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Not sure how to ask this without rambling about preprocessors in C, but I will try:

Is there a way in PHP, to use the name of a variable as a string or value.

Such that instead of calling function like this,

$somevar = 'whatever';

fun('somevar', $somevar);

you can call it like this:

fun(<magic:$somevar>, $somevar);

or even, dare I say it, like this:


and the fun() would itself deduce both the value ('whatever'), and the name ('somevar') of the variable. (In C, it could be done with a preprocessor #define.)

"magic" above is of course a place holder for the magic syntax in PHP I am looking for which will help me do this. I guess it could be made somehow with eval()? But people keep telling me not to use eval.

Someone hinted that introspection might somehow do the trick. Any leads there would be welcome.

share|improve this question
I got some hints about ReflectionParameters by passers-by, but you deleted your comments. –  Prof. Falken Sep 6 '12 at 7:24
What are you trying to accomplish? –  sberry Sep 6 '12 at 7:28
@Amigable are you looking for something like returning the variable name as a value.? –  ravz Sep 6 '12 at 7:29
@sberry, more succinct code, I have lots of variable names which are always the same as that string. Stupid to type the same thing twice. –  Prof. Falken Sep 6 '12 at 7:29
@goldenparrot, from the description, technically yes, but actually not quite, what happens if I mistype, fun(ltrim('$somevarr', '$'), $somevar); is that the PHP gives no help at all. If the first argument was just a variable, the parser could warn that $somevarr was undefined. –  Prof. Falken Sep 6 '12 at 7:58

3 Answers 3

up vote 1 down vote accepted

No. PHP's scoping rules prevent you from doing that. The only way would be through a pre processor (as you are aware) or by introspecting the code, which would be kind of the same thing. PHP has a built-in tokenizer, that you can use to parse a file with. You can use debug_backtrace to find out which files to parse through. It's going to be a really messy and inefficient thing to do though, so you would probably be better off rethinking what you're doing.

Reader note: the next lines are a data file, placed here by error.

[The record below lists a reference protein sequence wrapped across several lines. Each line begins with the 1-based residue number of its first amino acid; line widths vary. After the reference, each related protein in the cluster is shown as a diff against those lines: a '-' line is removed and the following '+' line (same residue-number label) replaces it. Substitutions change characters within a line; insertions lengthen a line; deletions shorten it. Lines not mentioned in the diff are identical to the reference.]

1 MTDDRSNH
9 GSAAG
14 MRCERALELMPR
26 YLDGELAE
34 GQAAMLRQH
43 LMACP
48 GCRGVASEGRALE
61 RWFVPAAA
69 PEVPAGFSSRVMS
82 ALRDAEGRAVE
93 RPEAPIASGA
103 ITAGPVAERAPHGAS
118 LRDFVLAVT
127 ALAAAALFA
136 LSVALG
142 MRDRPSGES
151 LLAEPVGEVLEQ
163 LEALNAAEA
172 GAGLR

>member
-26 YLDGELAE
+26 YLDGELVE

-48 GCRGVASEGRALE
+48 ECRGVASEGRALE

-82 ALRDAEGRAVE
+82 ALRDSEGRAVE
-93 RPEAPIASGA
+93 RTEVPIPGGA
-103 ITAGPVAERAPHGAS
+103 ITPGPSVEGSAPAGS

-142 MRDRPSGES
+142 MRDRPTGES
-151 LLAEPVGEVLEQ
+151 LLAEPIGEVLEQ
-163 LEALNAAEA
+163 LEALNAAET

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Elan - "I don't wanna sell you death sticks." troelskn - "You want to go home and rethink your life." Amigable - "I wanna go home and rethink my life." –  Prof. Falken Sep 6 '12 at 8:10
;) - Not knowing your use case, I may be off, but it sounds like you might want to use an array for this, somehow? –  troelskn Sep 6 '12 at 8:12
I think I will just use fun('x', $x); at least it's very readable and straightforward and easy to spot errors visually. –  Prof. Falken Sep 6 '12 at 8:23
If it works, then I concur. Verbose is usually better than clever. –  troelskn Sep 6 '12 at 8:26

Try this

function var_name(&$var, $scope=0)
    $old = $var;
    if (($key = array_search($var = 'unique'.rand().'value', !$scope ? $GLOBALS : $scope)) && $var = $old) return $key;  
share|improve this answer
This isn't quite what he is looking for –  Lucas Green Sep 6 '12 at 7:22
@Mythril i think he wants the variable name to be as a string. This function returns that. or can u please explain where I'm wrong so that i correct it. –  ravz Sep 6 '12 at 7:33
Run this in the same scope as your function $x = 5; $y = 5; echo var_name($x), "\n"; echo var_name($y), "\n"; –  Lucas Green Sep 6 '12 at 7:34
also, this would utterly fail when trying to use it on a local inside of a function –  Lucas Green Sep 6 '12 at 7:35
If nothing better performance wise shows up, I will eventually accept this answer, because your function works. But I won't use it, it's too weird. :-) –  Prof. Falken Sep 6 '12 at 8:03


The probably explain it better than I can, I think this is what you're looking for?

Alright, before you call the function do the following:

$var= "variableName";
$$var = "variableValue";

Now within the function definition for fun:

function fun($parameter)
    global $$parameter;
    echo $parameter; //echos the variableName
    echo $$parameter; //echos the variableValue
share|improve this answer
Either, no it's NOT what I am looking for, OR I don't understand what that page says. –  Prof. Falken Sep 6 '12 at 7:26
@RedHydra: I would have given the same answer –  maxdec Sep 6 '12 at 7:29
@Double so you would also have pointed to a page and not actually write an answer. ;-) –  Prof. Falken Sep 6 '12 at 7:30
@AmigableClarkKant I've updated my answer, I'm pretty sure this will work for you, let me know if it doesn't. –  RedHydra Sep 6 '12 at 7:36
How will that help me write: $clevername = 'something'; fun($clevername); ....... and the fun() knowing both 'clevername' and 'something' –  Prof. Falken Sep 6 '12 at 7:39

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